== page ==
The learning objective for this module is to enhance students’ ability to encode, store and recall salient information, personal experiences, and procedures experienced during their everyday life. Students will also learn to detect, synthesize, and associate the salient characteristics of related objects and events as may be discerned from different sensory modalities. These skills will then be combined in order to learn how better to use their multi-sensory memory faculties to recall objects, their relative locations and situational associations, across a wide variety of different contexts, using a variety of association mnemonics and techniques.
Signs and symbols are used in ways similar to those employed in the use of verbal or written language, and are typically comprised of visual or tactile iconic representations of the specific objects, events or experiences they come to represent. Grids (incl matrixes and tables) are external mnemonic representational devices which can serve as ‘containers’ of parcelled information which gather related lists of segregated or correlated information into externally organised, recognisable formats.
The learning objective for this module is to enhance each student’s ability to both create and readily identify a variety of iconic representational tools and devices for the purpose of optimizing both their communication and memory processes. Students will learn to verbally define, design and organise symbols, signs and other non-linguistic semiotic instruments. As students advance, they will come to transfer the products of their knowledge-seeking and organisation skills not only to represent their knowledge in multiple formats, but to also be capable of the representational re-description of that same knowledge using a variety of grid- and matrix-based solution spaces.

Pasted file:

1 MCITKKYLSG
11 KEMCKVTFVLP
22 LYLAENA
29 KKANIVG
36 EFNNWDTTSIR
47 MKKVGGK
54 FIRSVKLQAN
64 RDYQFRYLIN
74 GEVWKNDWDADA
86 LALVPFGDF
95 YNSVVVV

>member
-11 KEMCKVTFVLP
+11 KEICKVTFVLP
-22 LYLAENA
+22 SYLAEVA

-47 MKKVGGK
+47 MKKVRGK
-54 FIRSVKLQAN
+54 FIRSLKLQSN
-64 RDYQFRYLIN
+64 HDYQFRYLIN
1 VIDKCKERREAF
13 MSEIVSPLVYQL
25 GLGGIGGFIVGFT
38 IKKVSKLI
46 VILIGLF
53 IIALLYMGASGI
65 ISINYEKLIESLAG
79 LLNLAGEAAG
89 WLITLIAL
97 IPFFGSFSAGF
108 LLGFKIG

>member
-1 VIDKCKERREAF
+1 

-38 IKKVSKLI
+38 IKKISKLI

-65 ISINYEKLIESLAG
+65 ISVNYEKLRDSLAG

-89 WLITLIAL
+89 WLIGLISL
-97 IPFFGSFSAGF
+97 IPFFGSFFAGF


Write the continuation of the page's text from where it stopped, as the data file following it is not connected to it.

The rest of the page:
Sequence ordering is a tool with which to scaffold an exponentially large set of symbolic referents which may then be ‘mapped onto’ an equally large number of thoughts, feelings and experiences, which may then be distinguished between, and conveyed to others through our use of the vocabulary and language which one may make available to them.
The learning objective for this module is to enhance each student’s ability to recognise, encode, and generate sequences of significant symbols, objects and events, in ways which enhance memory whilst also reducing their cognitive workload. Students will learn to identify and make use of the differences between arbitrary and ‘naturally’ ordered sequences, whilst developing the means to construct time- and energy-efficient hierarchically organised sequence embedding when set-sizes become too large to handle ‘in-the-head’ when relying upon short-term memory alone.